The accelerating aging of America, the most significant demographic trend of our time, has profound implications for health institutions, families, workplaces, communities, the economy, even the very concept of a normal life trajectory.

The health care implications are enormous, as seniors consume more medical care and account for a larger share of the nation’s health care spending than any other age group.

Reporters on the aging beat will want to follow how scientific and medical advances contribute to better health and longer lives for older adults in the years ahead.

Liz SeegertLiz Seegert (@lseegert) is an independent health journalist based in New York’s Hudson Valley who writes about caregiving, dementia, access to care, nursing homes and policy in her role as AHCJ’s Health Beat Leader for Aging. Seegert helps provide context for reporting on this multidimensional issue with story posts, tip sheets, analysis, data and one-on-one interviews with aging experts.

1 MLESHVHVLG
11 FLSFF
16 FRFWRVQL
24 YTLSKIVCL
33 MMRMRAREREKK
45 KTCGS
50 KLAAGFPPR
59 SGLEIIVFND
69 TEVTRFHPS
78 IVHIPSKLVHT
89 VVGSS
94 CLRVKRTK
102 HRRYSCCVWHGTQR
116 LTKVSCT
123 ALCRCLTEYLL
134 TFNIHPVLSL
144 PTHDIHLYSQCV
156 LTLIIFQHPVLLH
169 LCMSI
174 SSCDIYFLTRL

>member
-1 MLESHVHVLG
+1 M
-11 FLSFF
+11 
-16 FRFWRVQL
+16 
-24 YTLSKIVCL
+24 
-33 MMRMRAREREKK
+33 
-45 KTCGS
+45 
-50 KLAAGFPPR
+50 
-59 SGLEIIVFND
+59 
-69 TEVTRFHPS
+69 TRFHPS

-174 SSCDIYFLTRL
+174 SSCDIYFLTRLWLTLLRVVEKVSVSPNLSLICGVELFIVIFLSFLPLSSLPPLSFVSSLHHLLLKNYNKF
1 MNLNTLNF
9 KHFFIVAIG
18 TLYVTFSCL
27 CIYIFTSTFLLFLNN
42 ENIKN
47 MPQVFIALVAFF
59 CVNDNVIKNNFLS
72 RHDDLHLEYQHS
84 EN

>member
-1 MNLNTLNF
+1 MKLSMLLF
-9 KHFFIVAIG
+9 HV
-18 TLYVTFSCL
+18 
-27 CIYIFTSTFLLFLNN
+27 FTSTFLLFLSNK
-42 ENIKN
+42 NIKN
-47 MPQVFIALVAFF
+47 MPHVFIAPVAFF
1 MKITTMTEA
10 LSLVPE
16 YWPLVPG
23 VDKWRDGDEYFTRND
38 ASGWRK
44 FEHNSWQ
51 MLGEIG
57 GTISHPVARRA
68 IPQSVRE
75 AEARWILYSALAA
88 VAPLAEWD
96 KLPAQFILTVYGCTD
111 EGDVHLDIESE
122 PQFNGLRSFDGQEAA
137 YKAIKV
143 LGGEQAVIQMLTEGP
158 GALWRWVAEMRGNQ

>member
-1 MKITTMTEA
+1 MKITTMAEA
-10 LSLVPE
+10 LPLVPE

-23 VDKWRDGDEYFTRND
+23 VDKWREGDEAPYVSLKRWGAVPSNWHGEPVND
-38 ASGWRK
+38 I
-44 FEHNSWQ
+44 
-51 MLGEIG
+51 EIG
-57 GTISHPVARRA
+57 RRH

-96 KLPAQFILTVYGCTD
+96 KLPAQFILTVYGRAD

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New Tip Sheet

Food insecurity

Food insecurity was already a serious problem for many older adults, and the pandemic has made a serious situation even worse. See it now »

New How I Did It

Multigenerational households

Millions of people in these households face a higher risk of contracting the coronavirus because they often include not only the elderly but also essential workers who can’t work from home. See it now »

New Data

Long-term caregiving

A new survey that includes younger adults looks at the challenges and costs associated with providing care. See it now »

The John A. Hartford Foundation

Aging news — from Covering Health